Appointments to the shadow Nursing and Midwifery Council and Health Professions Council are under way. These appointments should be made in early April for the shadow Councils to start work as soon as possible afterwards. The shadow Councils will have the status of advisory groups until the new Councils are statutorily established in April 2002.
The Government have no plans to charge VAT on the specific dispensing services of pharmacists or opticians. A House of Lords ruling given in January this year in the "Card Protection Plan" case has far-reaching implications for the VAT treatment of supplies made by many businesses, where one supply is incidental to another.
Mr. Robathan: To ask the Chancellor of the Exchequer if he will make a statement on the impact of the abolition of advanced corporation tax dividend credit on the future provision of private pensions. 
Ms Harman: To ask the Chancellor of the Exchequer if he will set out, with statistical information relating as directly as possible to the London borough of Southwark, the effects on the London borough of Southwark of his Department's policies and actions since May 2 1997. 
Miss Melanie Johnson: The London borough of Southwark, along with the rest of the United Kingdom, is benefiting from the long-term action we have taken to build economic stability and secure high and stable levels of growth and employment. Since the General Election, claimant unemployment in the borough has fallen by
2 Apr 2001 : Column: 41W
5,235 or 36 per cent., youth unemployment is down by 74 per cent., and long-term unemployment has fallen by 58 per cent.
Macro-economic stability is being complemented at the micro-economic level by the Government's policies to ease the transition from welfare into work and to make work pay. To the end of December 2000, the New Deal for 18 to 24-year-olds had helped 5,062 young people in the London borough of Southwark gain valuable skills and experience--1,883 (37 per cent.) of whom had moved into employment. The Working Families Tax Credit (WFTC), introduced in October 1999, is helping to make work pay for low and middle income families. In August 2000, 3,800 families in the borough were benefiting from WFTC.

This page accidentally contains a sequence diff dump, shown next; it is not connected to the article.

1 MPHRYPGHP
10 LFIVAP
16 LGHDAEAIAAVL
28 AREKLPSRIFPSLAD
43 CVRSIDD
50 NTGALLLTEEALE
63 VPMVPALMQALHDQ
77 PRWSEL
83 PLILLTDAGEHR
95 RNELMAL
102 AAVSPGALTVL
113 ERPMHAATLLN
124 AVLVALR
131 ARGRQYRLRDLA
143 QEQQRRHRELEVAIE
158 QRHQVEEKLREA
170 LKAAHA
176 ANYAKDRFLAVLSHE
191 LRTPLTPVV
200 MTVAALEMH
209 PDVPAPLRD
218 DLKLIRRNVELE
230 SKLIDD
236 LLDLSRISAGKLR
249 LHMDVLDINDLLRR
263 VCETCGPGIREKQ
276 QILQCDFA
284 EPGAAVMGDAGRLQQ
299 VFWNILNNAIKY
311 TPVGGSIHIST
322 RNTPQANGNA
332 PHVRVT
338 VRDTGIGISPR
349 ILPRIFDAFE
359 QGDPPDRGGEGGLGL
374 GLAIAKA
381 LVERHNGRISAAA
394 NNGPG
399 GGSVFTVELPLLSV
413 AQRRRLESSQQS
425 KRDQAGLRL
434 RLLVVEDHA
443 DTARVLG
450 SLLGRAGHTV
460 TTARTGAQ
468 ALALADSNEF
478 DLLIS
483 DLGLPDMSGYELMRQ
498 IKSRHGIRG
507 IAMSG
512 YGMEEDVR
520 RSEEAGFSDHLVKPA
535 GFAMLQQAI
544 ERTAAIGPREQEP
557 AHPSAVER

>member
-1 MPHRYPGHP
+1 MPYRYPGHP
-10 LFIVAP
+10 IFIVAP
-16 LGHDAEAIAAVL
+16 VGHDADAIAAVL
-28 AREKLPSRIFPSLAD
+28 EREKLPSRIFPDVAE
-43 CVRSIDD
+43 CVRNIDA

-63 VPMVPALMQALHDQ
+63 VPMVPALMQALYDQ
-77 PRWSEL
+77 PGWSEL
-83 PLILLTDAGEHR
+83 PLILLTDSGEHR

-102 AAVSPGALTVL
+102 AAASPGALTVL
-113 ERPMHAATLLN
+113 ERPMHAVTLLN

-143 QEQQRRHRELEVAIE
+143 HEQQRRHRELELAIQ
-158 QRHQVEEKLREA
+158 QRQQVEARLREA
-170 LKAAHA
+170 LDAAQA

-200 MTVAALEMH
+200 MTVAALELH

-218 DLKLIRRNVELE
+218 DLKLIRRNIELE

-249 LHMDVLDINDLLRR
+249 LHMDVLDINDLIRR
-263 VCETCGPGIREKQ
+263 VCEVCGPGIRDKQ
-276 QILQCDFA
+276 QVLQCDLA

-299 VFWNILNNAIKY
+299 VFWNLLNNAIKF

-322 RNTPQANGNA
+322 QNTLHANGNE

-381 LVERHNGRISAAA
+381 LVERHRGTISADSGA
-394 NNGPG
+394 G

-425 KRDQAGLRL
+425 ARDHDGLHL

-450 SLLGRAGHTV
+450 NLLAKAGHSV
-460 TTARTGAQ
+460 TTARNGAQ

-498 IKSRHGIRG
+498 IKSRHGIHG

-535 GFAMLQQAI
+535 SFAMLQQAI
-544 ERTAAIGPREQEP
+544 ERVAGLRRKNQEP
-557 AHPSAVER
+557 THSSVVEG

The Government are also committed to policies that enable pensioners to share in the country's rising prosperity. All pensioners, including 32,000 in the London borough of Southwark, will receive an above- inflation increase in the basic state pension from April 2001. Single pensioners will receive an extra £5 a week, and couples will receive an extra £8 a week. All pensioners aged 75 or over have also been entitled to a free TV licence since November 2000--including around 20,000 in the London borough of Southwark.
Mr. Gordon Prentice: To ask the Chancellor of the Exchequer (1) what factors the Inland Revenue takes into account when deciding whether to allow an individual to make an agreed lump sum payment in lieu of submitting a tax return; 
(3) pursuant to his reply of 26 February 2001, Official Report, column 510W, on lump sum tax payments, how many agreements were entered into in each year since 1988; and how many were in respect of the same individual. 
Dawn Primarolo: The agreements in question do not absolve individuals from their obligations to file tax returns. They establish the tax liability or tax treatment of certain income or gains for future years, which must then be reflected in the returns for those years. The circumstances in which these agreements have been made are varied. Typically they agree a practical basis for taxing future income or gains where there would otherwise be particular difficulties in establishing an exact figure.
|Next Section||Index||Home Page|